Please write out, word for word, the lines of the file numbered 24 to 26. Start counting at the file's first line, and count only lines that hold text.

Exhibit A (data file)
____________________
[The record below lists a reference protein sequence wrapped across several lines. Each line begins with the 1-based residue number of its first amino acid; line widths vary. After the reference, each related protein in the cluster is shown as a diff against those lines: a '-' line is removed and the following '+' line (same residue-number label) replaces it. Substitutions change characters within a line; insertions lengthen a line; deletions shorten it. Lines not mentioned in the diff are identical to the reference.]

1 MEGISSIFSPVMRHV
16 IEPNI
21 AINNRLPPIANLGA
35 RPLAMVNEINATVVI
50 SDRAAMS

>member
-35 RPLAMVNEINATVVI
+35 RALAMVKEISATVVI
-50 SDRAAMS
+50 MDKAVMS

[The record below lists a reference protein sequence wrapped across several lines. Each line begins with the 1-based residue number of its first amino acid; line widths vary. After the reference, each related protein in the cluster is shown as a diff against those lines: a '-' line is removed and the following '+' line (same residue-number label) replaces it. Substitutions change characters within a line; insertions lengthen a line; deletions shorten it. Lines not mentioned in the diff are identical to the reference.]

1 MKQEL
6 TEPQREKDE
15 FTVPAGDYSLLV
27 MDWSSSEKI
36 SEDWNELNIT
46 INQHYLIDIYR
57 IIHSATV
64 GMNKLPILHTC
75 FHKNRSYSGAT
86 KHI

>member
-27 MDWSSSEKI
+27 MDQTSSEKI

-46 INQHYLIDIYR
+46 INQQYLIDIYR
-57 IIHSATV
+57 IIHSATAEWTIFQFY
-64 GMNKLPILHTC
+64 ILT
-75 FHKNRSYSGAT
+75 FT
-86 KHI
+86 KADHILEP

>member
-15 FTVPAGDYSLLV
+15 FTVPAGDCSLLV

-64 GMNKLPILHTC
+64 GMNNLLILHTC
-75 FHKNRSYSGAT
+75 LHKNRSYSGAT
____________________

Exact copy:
-27 MDWSSSEKI
+27 MDQTSSEKI

-46 INQHYLIDIYR